In Everett, Washington, Jasmine Vandelac awakened one morning to discover that someone had ransacked the Honda Odyssey minivan ; and Toyota Tacoma truck parked in her driveway and made off with her husband’s electric guitar. Vandelac has security cameras mounted around her home ; but when she watched the video from around 2 a.m she was puzzled.
“It was a group of four men who came down the driveway at the same time,” she recalls. “Each went to a different side of the vehicles ; Then one man took something out of his pocket — it looked to be about the size of a cell phone — and aimed it at the cars. Then instantly, the lights went on and all four doors opened.”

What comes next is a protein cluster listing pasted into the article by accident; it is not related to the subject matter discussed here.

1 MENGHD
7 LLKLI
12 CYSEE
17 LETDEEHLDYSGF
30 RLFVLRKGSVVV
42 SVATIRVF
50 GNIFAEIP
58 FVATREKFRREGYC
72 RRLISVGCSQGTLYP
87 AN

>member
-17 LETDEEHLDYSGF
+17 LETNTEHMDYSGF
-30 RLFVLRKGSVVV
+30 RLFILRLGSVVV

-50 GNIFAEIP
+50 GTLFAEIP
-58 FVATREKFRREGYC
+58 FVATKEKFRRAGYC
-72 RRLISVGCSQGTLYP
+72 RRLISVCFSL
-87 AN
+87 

Vandelac is sure that both vehicles were locked. Nevertheless, the thieves apparently were able to open the vehicles’ keyless-entry systems as readily as if they’d been using the smart keys that she says were inside her home.
The still-unsolved theft is just one of numerous reports over the past year, in locales ranging from Sausalito, California, and Yukon, Oklahoma, to Saginaw County ; Michigan. Criminals are gaining entry to parked cars ; apparently by tricking their keyless-entry systems into unlocking the doors.